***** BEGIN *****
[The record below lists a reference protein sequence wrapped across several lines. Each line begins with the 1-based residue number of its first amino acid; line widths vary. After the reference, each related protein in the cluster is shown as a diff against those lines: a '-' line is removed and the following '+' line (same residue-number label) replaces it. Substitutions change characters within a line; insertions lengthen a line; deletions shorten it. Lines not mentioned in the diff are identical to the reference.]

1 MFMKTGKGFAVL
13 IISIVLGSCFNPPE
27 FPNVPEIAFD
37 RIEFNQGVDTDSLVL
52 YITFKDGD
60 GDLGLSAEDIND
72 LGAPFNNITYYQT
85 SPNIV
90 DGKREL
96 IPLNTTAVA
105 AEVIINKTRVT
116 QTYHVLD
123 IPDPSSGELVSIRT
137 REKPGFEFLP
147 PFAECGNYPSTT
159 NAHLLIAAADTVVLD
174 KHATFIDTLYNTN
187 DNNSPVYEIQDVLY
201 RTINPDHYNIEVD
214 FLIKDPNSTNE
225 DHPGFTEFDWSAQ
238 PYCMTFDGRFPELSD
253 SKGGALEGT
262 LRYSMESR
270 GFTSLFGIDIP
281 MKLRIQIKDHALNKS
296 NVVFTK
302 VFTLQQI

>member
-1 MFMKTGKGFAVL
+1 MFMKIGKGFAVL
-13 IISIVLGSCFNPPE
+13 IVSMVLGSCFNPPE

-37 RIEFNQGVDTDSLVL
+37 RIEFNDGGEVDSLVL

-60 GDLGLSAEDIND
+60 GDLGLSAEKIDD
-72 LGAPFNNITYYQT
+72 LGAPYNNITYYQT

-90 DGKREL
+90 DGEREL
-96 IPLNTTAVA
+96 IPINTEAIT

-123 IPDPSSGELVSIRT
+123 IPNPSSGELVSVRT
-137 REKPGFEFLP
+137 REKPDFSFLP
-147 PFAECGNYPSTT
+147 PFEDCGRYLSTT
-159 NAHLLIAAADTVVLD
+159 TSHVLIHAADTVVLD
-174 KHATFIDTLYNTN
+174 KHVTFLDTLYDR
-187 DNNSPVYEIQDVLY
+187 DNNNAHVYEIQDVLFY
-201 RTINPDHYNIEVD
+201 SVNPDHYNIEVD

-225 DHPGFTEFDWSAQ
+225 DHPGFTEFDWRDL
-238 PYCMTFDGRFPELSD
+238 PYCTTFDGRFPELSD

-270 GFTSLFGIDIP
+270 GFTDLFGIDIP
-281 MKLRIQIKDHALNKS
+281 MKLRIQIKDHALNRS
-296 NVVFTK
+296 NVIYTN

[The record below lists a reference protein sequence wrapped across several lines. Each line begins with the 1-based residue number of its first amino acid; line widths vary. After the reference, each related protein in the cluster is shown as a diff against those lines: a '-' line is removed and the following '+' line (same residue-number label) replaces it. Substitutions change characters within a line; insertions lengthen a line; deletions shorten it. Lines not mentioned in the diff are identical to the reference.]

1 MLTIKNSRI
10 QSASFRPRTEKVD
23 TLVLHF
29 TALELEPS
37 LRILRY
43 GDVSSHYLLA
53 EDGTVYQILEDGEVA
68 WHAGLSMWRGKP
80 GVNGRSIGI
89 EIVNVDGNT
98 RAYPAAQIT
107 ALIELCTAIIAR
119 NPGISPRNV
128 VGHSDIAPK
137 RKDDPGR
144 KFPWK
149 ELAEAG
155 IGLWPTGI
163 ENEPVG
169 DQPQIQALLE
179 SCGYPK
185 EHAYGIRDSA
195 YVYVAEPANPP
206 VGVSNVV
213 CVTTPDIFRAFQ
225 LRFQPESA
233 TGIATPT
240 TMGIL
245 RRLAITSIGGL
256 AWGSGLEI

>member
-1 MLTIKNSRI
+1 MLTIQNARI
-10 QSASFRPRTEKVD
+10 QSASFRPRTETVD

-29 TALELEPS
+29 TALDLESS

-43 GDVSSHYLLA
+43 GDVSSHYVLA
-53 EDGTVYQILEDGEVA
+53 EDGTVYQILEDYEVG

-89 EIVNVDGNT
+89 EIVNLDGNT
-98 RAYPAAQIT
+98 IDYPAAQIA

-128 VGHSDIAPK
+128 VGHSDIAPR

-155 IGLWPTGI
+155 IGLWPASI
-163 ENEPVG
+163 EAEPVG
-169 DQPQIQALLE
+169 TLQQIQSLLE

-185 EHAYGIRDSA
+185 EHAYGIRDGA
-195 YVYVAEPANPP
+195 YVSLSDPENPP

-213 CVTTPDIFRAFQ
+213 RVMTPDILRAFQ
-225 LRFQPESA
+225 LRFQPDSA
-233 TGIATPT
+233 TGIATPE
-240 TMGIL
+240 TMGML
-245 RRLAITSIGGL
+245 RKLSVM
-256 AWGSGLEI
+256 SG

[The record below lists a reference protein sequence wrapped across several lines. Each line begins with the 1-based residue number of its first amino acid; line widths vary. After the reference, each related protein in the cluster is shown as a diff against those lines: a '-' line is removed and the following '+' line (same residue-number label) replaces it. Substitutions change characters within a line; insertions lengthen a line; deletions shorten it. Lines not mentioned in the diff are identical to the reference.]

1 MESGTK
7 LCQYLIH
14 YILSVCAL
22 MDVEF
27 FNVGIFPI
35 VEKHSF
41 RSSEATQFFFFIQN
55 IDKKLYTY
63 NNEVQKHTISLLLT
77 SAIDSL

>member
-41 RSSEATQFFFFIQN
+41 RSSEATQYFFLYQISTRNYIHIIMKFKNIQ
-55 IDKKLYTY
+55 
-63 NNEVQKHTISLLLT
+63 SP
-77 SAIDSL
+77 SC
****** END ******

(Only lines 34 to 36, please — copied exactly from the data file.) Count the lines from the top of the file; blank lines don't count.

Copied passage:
+13 IVSMVLGSCFNPPE

-37 RIEFNQGVDTDSLVL
+37 RIEFNDGGEVDSLVL